Smith, the Water Defense scientist, has consulted for the Environmental Protection Agency and other government offices on more than 50 oil spills and spent two years studying the oil wastewater used for irrigation in Kern County.
He traveled the eight-mile Cawelo canal, taking samples of the water as it moved from Chevron’s oil fields through the irrigation canals to farmers’ fields. He said he gathered samples only from areas that were publicly accessible. He took samples from 10 points, collecting water from a number of depths at each site through a process that he said is more comprehensive than the sampling state and local authorities require.
The samples Smith collected contained acetone and methylene chloride, solvents used to degrease equipment or soften thick crude oil, at concentrations higher than he said he had seen at oil spill disaster sites. Methlyene chloride, by the way, is classified as a potential carcinogen. The water also contained C20 and C34, hydrocarbons found in oil, according to ALS Environmental, the lab that analyzed Smith’s samples.
Methylene chloride and acetone are used as solvents in many industrial settings. Methylene chloride is classified as a potential carcinogen.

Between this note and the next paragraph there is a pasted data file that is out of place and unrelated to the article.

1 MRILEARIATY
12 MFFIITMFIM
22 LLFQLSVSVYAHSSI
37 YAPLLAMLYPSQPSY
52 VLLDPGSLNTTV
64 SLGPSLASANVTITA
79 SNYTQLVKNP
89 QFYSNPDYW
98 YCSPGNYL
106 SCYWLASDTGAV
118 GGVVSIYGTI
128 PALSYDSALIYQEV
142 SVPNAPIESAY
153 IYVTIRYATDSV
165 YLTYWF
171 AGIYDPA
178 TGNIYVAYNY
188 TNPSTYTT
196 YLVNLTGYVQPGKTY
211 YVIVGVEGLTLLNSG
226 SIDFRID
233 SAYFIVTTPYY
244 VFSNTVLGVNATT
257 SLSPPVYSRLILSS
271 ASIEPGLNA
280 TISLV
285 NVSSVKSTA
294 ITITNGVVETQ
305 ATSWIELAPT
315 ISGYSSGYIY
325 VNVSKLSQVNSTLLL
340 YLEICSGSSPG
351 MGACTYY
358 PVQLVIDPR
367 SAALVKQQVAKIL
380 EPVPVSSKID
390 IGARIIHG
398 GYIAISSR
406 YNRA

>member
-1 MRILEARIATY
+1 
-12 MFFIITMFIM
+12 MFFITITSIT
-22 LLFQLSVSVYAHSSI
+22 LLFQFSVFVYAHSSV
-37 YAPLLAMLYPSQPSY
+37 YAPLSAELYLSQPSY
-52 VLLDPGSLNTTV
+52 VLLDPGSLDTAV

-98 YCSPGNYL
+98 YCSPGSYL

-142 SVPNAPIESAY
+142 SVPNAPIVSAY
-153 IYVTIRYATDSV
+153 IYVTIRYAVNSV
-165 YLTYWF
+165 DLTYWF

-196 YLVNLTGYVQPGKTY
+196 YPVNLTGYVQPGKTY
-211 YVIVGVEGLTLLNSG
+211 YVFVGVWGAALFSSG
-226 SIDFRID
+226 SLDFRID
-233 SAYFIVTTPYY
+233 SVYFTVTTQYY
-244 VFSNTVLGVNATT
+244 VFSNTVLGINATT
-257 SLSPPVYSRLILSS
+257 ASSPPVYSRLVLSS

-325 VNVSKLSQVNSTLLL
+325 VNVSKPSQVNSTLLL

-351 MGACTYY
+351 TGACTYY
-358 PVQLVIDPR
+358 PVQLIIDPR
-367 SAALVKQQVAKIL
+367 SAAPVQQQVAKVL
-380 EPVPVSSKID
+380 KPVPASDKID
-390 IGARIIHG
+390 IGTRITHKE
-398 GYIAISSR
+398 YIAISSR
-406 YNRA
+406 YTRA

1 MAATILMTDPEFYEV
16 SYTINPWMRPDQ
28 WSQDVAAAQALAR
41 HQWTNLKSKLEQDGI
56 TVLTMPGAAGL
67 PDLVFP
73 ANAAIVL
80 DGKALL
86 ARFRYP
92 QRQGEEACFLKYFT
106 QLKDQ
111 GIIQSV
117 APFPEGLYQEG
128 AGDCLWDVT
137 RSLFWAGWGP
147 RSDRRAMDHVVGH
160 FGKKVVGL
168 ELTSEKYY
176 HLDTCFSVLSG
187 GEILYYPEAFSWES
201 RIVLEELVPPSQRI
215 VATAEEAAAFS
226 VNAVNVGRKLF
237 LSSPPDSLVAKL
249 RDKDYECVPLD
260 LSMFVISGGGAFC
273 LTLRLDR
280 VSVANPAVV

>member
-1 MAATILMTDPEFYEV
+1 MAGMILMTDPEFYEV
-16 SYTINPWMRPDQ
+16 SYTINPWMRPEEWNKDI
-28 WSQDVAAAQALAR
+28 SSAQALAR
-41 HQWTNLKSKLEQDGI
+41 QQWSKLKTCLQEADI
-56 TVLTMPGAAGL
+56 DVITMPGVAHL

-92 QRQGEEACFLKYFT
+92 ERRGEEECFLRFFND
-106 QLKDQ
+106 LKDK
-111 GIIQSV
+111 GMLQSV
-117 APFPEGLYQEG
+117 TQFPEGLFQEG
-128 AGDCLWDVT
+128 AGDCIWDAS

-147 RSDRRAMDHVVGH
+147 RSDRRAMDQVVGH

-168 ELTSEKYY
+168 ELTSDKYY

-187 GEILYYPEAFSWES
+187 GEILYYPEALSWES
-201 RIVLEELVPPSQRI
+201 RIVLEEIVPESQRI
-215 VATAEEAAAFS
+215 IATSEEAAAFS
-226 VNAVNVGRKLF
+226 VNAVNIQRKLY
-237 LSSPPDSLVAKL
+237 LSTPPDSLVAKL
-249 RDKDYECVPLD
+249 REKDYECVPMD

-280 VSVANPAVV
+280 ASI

“One sample of the recycled Cawelo irrigation water, for example, registered methylene chloride as high as 56 parts per billion. Smith said that was nearly four times the amount of methylene chloride registered when he tested oil-fouled river at the 2013 ExxonMobil tar sands pipeline spill in Mayflower, Ark. That spill was declared a federal disaster, spurred evacuations and resulted in a $2.7-million fine for the company.
Chevron told The Times it does not use acetone or methylene chloride in its oil extraction process. The company would not disclose the fluids used in drilling or well maintenance.”
But don’t worry. It’s perfectly safe.
The water district is unconcerned. One board member (who grows pistachios and citrus, by the way) feels that the water testing being done is accurate.